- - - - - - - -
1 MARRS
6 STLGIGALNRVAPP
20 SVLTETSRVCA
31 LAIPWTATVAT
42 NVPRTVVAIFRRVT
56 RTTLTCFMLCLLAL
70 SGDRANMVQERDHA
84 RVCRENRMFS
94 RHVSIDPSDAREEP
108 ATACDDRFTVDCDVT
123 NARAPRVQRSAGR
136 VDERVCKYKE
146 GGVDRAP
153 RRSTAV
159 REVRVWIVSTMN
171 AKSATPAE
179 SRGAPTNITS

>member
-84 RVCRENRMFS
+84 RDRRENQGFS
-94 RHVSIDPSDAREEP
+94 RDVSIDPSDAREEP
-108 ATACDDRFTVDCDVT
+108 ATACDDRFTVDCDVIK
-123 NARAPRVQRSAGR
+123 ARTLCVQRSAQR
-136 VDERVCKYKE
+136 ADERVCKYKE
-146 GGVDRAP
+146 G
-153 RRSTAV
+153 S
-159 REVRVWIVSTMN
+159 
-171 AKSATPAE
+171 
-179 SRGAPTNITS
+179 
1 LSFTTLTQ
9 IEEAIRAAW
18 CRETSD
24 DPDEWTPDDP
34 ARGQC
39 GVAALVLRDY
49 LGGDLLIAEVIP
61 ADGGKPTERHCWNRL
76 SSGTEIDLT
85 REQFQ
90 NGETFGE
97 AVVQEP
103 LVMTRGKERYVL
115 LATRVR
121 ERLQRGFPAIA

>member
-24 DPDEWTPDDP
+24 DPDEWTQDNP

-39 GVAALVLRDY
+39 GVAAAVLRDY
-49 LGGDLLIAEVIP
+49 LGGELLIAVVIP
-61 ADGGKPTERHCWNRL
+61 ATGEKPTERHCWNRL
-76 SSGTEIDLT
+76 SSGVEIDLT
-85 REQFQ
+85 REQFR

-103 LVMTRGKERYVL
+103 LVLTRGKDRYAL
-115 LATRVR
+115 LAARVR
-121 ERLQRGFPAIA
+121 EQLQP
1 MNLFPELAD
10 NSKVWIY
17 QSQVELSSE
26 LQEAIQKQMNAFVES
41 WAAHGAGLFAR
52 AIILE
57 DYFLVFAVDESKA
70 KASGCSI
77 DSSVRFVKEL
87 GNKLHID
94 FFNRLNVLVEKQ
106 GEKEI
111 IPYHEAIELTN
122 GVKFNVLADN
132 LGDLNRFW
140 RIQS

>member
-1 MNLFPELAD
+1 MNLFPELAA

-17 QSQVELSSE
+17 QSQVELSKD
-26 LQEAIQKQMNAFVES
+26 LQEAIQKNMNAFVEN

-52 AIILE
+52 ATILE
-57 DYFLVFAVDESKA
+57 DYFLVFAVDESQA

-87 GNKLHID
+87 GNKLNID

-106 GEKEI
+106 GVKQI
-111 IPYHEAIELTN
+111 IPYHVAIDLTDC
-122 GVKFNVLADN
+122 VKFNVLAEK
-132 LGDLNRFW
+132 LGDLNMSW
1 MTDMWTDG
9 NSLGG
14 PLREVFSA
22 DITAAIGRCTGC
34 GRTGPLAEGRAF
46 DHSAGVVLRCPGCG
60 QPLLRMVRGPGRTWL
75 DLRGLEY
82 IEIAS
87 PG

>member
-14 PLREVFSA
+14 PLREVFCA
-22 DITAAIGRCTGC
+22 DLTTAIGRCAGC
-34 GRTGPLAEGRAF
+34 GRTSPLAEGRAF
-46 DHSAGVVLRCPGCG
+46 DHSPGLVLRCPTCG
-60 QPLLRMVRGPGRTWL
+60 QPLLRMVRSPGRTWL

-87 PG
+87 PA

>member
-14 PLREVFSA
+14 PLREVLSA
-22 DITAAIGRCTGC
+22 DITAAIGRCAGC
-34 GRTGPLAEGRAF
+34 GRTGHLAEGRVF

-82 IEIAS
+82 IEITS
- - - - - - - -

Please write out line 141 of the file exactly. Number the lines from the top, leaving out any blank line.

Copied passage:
+82 IEITS